What you eat may influence your farting frequency. According to the NIDDK, certain foods including beans and cruciferous vegetables like broccoli and Brussels sprouts tend to produce more gas than others during digestion. Surprisingly, that catchy song about beans being musical is scientifically accurate for some people.

So, why does lying down after eating seem to make you so gassy?

No matter your physical position, it’s normal to feel gassier after a meal because you swallow more air when you eat and drink, especially if you’re talking. Since swallowed air most often comes back up through your mouth, if you do expel this gas, it will frequently manifest as a burp. (Eating won’t produce an uptick in flatulence right away since it typically takes between six and eight hours for food to make it to the colon where bacteria can work its magic.)

Beyond that, the phenomenon of feeling gassier when lying down post-meal may be based in part on perception, Dr. Lee explains. Going about your busy life can distract you from how your body feels, she says. If you’re lying down and not as active, you can become more aware of your body—and your gas.

Then there’s the actual physics of being horizontal. It may be easier for gas to accumulate into larger, more noticeable pockets when you’re lying down, Dr. Lee says. When you’re upright or moving around, the gravitational pull from your vertical orientation and your constant jostling keep little gas bubbles scattered throughout the GI tract, Dr. Lee says. Those influences aren’t as potent when you’re still and lying down, so those bubbles can become consolidated into larger masses, Dr. Lee explains, making your gas feel more noticeable.

While lying down can make you super in-tune with your gas, it can also make it harder to expel that air. Lying down puts pressure on the anal opening in a way that can make it a little tougher to naturally pass gas, Dr. Lee explains. “It is also harder to burp lying down, as gravity hinders gas traveling up from the stomach to the esophagus,” she says.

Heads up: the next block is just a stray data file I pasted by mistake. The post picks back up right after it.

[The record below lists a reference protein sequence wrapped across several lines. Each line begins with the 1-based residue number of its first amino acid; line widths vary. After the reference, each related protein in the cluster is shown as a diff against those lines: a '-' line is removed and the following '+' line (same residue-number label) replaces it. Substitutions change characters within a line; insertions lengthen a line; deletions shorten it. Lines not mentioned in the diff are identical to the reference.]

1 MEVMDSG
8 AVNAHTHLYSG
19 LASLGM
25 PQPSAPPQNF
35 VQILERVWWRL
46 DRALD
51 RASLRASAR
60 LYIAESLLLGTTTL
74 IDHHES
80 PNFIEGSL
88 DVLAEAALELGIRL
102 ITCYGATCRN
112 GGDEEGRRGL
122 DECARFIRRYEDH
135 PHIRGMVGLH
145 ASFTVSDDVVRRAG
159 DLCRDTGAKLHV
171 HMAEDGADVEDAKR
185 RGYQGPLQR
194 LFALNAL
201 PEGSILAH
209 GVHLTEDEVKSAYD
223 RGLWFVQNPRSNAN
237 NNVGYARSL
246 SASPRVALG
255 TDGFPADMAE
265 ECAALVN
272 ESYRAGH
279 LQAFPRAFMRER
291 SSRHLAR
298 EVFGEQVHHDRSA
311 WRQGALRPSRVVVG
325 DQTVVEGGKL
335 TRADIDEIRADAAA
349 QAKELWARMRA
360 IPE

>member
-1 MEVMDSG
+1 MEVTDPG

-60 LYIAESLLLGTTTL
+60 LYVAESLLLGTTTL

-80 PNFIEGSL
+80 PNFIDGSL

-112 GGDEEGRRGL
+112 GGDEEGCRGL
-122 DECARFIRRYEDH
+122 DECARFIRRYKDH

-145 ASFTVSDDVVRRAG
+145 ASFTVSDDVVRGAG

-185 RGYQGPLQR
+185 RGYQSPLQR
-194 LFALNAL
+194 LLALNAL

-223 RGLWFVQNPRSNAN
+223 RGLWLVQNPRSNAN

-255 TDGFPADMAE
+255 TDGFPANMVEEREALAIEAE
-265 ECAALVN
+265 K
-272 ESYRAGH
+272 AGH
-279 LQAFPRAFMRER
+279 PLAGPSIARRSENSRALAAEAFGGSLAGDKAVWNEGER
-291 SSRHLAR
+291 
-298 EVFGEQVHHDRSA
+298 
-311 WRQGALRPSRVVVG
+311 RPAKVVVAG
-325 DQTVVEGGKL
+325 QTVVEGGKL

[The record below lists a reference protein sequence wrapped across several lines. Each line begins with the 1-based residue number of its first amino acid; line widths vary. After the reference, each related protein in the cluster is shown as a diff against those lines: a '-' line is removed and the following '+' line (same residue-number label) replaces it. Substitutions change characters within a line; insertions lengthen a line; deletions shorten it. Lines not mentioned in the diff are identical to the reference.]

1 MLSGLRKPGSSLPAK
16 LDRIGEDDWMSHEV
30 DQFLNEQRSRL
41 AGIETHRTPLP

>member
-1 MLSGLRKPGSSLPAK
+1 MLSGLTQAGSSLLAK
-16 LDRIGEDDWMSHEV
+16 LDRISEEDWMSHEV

Due to this mix of factors, lying down after eating might make you feel like a sentient gas bubble who has to try a little harder than usual to burp or fart.

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When is gassiness after a meal a reason to worry?

Although most cases of post-meal gas are completely normal, Dr. Lee recommends checking in with a doctor if this is something new for you, if it’s accompanied by other symptoms (like serious stomach pain, constipation, or diarrhea), or if it just really bothers you.

“If you’ve been OK for years and then started having excessive gas six months ago…something may be going on,” Dr. Lee says.

A few conditions that can cause excessive gas (often in addition to other digestive symptoms such as stomach discomfort or diarrhea) include small intestinal bacterial overgrowth (SIBO), celiac disease, irritable bowel syndrome (IBS), and lactose intolerance. Seeing a medical expert can help you pinpoint the specific cause of your excessive gas if necessary.

What if you’re pretty sure your post-meal gas is just your body doing its thing, but you still want to try to tame your symptoms? Gastroenterologists happen to have a few clutch strategies for getting rid of gas discomfort right this way.

Related:

https://www.self.com/story/lying-down-after-eating-gas, GO TO SAUBIO DIGITAL FOR MORE ANSWERS AND INFORMATION ON ANY TOPIC